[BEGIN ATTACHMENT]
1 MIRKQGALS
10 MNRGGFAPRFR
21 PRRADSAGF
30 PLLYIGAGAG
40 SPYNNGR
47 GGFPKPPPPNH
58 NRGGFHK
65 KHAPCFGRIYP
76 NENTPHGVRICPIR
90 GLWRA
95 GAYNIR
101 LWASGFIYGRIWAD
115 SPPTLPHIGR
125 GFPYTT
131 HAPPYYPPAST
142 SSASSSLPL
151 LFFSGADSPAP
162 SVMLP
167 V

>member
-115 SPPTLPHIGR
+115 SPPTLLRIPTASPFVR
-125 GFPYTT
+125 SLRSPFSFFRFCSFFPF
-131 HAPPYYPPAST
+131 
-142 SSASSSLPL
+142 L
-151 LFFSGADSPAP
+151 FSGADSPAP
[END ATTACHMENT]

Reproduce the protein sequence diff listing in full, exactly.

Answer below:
1 MIRKQGALS
10 MNRGGFAPRFR
21 PRRADSAGF
30 PLLYIGAGAG
40 SPYNNGR
47 GGFPKPPPPNH
58 NRGGFHK
65 KHAPCFGRIYP
76 NENTPHGVRICPIR
90 GLWRA
95 GAYNIR
101 LWASGFIYGRIWAD
115 SPPTLPHIGR
125 GFPYTT
131 HAPPYYPPAST
142 SSASSSLPL
151 LFFSGADSPAP
162 SVMLP
167 V

>member
-115 SPPTLPHIGR
+115 SPPTLLRIPTASPFVR
-125 GFPYTT
+125 SLRSPFSFFRFCSFFPF
-131 HAPPYYPPAST
+131 
-142 SSASSSLPL
+142 L
-151 LFFSGADSPAP
+151 FSGADSPAP